China’s economic slowdown pushes UK firms to take ‘wait-and-see’ approach to investments, but 2024 optimism returns

British companies are taking a “wait-and-see” approach to investments in China as the world’s second-largest economy eases its way out of three years of the coronavirus, the British Chamber of Commerce in China said on Tuesday.

But the “British Business in China: Sentiment Survey” for 2023-24 showed firms are scoping for eventual new forays into artificial intelligence and technology.

“A slow Chinese economic recovery and an increasingly uncertain geopolitical landscape has left businesses unsure of prospects going into 2024 and beyond,” the chamber said.

Of the 301 firms who responded to the survey, 60 per cent considered 2023 to be more difficult than last year, which was marked by lockdowns that hobbled labour and transport in China.

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But respondents also showed a “slow return to optimism”, with 46 per cent “positive” about their 2024 prospects.

The largest proportion of British-invested companies, though, are still taking a “wait-and-see” approach by maintaining investment levels in China for the coming year, the chamber said.

Among the 13 per cent of respondents who anticipate decreasing investments in China this year and in 2024, an unusually high 72 per cent cited economic uncertainty as a cause, while another 35 per cent of the firms surveyed plan to increase investments.

British foreign direct investment stock in China was £10.7 billion (US$13.4 billion) in 2021, representing 0.6 per cent of the world total, according to the Department for Business and Trade.

Shell, Standard Chartered and Jaguar Land Rover are among the British investors in China, while the British chamber network in China has a combined 850 member companies.

Investors from developed countries are delaying major new investments in China partly because of a “poisoning of China-US relations”, said Victor Gao, vice-president of the Centre for China and Globalisation in Beijing.

China and the United States have sparred over trade, technology and geopolitics since 2018, while Washington has pressured Western-allied nations to steer away from Chinese supply chains.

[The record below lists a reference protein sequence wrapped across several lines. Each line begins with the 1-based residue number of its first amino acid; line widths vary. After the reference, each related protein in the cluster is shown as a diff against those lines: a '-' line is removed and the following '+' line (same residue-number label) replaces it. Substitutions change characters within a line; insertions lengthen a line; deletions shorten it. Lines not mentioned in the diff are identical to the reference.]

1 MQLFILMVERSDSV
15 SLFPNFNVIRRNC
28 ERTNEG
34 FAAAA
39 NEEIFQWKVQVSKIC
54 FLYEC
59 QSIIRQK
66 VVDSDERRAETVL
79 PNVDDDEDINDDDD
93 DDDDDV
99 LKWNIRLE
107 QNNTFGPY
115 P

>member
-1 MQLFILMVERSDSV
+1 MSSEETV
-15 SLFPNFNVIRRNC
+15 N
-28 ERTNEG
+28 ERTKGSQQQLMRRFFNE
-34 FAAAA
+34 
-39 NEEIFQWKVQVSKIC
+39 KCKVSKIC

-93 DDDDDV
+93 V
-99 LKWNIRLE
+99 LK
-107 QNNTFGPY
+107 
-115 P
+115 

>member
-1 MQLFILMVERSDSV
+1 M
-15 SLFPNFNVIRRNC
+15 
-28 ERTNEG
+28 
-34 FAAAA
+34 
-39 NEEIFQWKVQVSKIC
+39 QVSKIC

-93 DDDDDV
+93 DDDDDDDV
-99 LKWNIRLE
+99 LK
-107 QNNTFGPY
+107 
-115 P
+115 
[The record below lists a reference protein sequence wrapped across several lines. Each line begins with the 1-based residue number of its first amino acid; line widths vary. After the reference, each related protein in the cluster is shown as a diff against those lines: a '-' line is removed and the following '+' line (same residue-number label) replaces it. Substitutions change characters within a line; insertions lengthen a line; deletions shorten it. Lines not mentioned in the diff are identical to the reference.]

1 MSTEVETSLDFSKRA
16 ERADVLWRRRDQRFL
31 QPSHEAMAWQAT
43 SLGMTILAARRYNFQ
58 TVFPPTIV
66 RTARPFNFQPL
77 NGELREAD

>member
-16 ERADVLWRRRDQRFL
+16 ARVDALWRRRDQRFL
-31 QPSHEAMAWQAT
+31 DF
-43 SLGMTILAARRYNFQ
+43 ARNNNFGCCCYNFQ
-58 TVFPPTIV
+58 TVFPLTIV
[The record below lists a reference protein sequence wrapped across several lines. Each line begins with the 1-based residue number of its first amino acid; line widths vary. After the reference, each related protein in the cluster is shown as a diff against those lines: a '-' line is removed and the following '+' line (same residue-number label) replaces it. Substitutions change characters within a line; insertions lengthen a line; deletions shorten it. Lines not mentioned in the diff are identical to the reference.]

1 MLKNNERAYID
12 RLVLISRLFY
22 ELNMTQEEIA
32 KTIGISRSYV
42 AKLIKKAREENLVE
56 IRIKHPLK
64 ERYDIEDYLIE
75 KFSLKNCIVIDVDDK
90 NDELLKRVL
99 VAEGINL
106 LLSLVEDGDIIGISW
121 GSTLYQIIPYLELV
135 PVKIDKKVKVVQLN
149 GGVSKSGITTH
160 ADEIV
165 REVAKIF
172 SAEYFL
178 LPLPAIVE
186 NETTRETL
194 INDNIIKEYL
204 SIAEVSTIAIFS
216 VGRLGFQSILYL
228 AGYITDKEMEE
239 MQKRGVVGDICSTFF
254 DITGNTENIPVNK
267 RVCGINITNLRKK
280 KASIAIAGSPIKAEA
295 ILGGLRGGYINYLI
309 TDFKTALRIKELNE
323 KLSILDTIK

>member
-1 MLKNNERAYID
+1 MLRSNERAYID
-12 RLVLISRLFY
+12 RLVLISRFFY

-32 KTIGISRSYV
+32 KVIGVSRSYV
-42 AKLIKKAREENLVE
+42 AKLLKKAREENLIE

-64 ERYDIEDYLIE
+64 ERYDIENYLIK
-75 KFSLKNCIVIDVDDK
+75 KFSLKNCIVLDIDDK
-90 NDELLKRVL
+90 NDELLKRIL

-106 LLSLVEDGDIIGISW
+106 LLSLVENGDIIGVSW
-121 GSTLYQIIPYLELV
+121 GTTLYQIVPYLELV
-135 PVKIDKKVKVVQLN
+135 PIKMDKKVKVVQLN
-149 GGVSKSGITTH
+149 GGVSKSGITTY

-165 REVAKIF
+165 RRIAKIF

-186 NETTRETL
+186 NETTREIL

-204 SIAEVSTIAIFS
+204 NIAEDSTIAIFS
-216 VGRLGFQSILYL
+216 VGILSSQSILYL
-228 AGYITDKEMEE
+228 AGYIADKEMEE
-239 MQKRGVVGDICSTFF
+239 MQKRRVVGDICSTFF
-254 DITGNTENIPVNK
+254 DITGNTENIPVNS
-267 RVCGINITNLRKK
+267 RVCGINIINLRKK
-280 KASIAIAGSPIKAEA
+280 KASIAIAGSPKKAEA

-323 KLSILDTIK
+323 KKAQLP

But the chamber survey detected interest among British firms in conducting research and development in “sustainability”, artificial intelligence and technological “advancement” due to being “encouraged by China’s growth objectives”.

“Navigating cybersecurity and IT regulations is now the top priority among British business respondents,” the chamber said.

British companies are already responding well to a perceived increase in “proactivity” by Chinese officials to hold more dialogue over regulatory issues, it added.

The survey also found a “marked improvement” in capacity to hire local staff, mainly due to an expanding talent pool.

But close to half of companies surveyed said they were not recruiting foreign talent after hiring from offshore became difficult last year because of regulatory issues during China’s Covid-19 lockdowns.

“There’s a lot of talk around potential opportunities, but a lot of firms need to see stronger growth prospects and better domestic policy clarity to improve their confidence,” said Nick Marro, lead analyst in global trade with The Economist Intelligence Unit.

“The geopolitical environment also isn’t helping, which is encouraging multinational companies to maintain their diversification push into other markets, particularly from a sourcing perspective.”

Chinese officials should help foreign investors by identifying problems on the ground and quickly relaying the issues to the central government, Gao said.

“China has not done a good job in explaining the real situation involved,” he said. “I hope China will take action more systematically and not wait too long.”

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China Economy – South China Morning Post China’s economic slowdown UK firms investments 2024

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